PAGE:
MT Expert - IT: Getting creative in 2010

The events of 2009 have clearly shown the benefits of creativity within your IT department...

Many people still see technology simply as plumbing - money that would be better off spent elsewhere, writes Alistair McKinnon of ntl:Telewest Business. If it's done right, 21st-century technology has the scope to deliver true business benefits, ensuring that organisations are equipped to deal with the changes happening in today’s economy. But providing these benefits at a time when economic pressures are mounting can be hard, because it means the IT department has to get more creative.

2009 has shown that it's hard to get the balance right between surviving a recession and maintaining innovation. The burden of 'delivering more with less' takes over, and before they know it, companies can inadvertently discourage creativity altogether. Businesses that adopted this approach have put themselves in a dangerous position for 2010. For others, who have innovation in their DNA, it's been easier to retain a focus on creativity. And as the BBC’s Douglas Fraser noted recently, businesses who have a history of innovating are more likely to successfully navigate stormy economic seas, because they're more adaptive and open to change.

Make the right partnerships

Businesses that decided to innovate despite economic difficulty will ultimately fare better than those that choose to play it safe. They are also more likely to have challenged their suppliers and not only demanded more from them, but also sought to collaborate more closely – intertwining the supplier’s success with theirs.

Your suppliers will be responsible for delivering the ideas that your business decides to explore. So it's worth getting them involved from the off, as they will have a good idea of what is achievable and what is not. They can also help you to build a convincing business case for your ideas. Many people are investing in the future and using the need for cost savings to look at new ways of operating. Suppliers should be able to share their experience and knowledge to help you achieve this.

Start with your people

For businesses that need a helping hand to harness innovation in 2010, the starting point should be their people. By openly addressing operational issues with staff, organisations can keep them motivated and tap into their creativity and energy at the same time. This is important, because getting staff involved in the process helps to make them feel safe and secure. Keith Goffin, professor of innovation and new product development at Cranfield School of Management, says this is vital because when people are worried about their position, they will keep creativity to themselves - viewing it as personal capital that may be valued when they need to move to a new employer.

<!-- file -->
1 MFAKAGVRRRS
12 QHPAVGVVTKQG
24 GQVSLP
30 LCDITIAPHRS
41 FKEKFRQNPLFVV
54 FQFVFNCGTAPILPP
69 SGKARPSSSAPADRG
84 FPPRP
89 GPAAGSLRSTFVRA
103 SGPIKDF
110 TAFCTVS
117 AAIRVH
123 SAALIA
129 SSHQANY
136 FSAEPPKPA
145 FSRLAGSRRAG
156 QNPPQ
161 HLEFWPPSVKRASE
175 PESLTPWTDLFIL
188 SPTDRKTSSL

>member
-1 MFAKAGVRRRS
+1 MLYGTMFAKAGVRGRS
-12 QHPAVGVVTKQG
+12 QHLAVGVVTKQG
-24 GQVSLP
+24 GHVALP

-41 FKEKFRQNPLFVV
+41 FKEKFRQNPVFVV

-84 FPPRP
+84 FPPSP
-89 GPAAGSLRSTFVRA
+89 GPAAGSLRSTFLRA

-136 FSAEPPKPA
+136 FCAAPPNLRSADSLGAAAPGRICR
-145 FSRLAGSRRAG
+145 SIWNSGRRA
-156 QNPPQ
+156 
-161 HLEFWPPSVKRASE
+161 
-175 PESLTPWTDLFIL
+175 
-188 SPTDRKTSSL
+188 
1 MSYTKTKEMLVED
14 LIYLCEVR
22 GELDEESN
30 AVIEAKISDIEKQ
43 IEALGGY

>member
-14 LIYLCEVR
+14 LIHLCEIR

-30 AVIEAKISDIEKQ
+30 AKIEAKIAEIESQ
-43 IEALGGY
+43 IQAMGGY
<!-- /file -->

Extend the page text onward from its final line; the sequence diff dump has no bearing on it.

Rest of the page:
It's also important to consider the overall business culture. Some organisations are overly hierarchical, have a history of preferring the status quo, or punish those whose ideas for innovation aren’t successful. Obviously this type of culture will not be conducive to inspiring ideas and the bravery to put them forward. This is where a step-change in the whole business culture is required.

Don’t be afraid of change

Openly changing culture and directing innovation might sound like it goes against the grain, but if you simply tell people to come up with some ‘blue sky ideas’ they are not going to have a clue what you’re looking for. In order to tap into and leverage their creativity, staff need context. What exactly is the challenge that you are looking to address? What are the business goals for the next six months? Information along these lines helps to guide thinking. Defining your terms up front ensures that everyone is united in working towards the same goal.

Mix attitudes with technology

Of course, the trick for success is to couple these attitudes with right, innovative, technologies that will move the business forward. For example, businesses should be looking to use advanced voice applications that can also increase productivity by avoiding time wastage, as well as lower communications and travel costs. With that in mind, industry experts agree that IP is set to be the national vehicle of choice - particularly for innovative organisations looking to unify their business communications onto one, cost-effective network.

As 2009 draws to a close, IT managers everywhere are taking stock and looking at what they need to do better in 2010. For many, creativity will be top of that list – from the department culture, to adopting new technologies, to exploring new ways that they can work with suppliers. Ultimately these innovative new approaches will not only make companies more agile and better able to deal with change; they'll also ensure that the IT department is much better placed to improve its services to the rest of the company.

Alistair McKinnon is a Senior Product Manager at ntl:Telewest Business.

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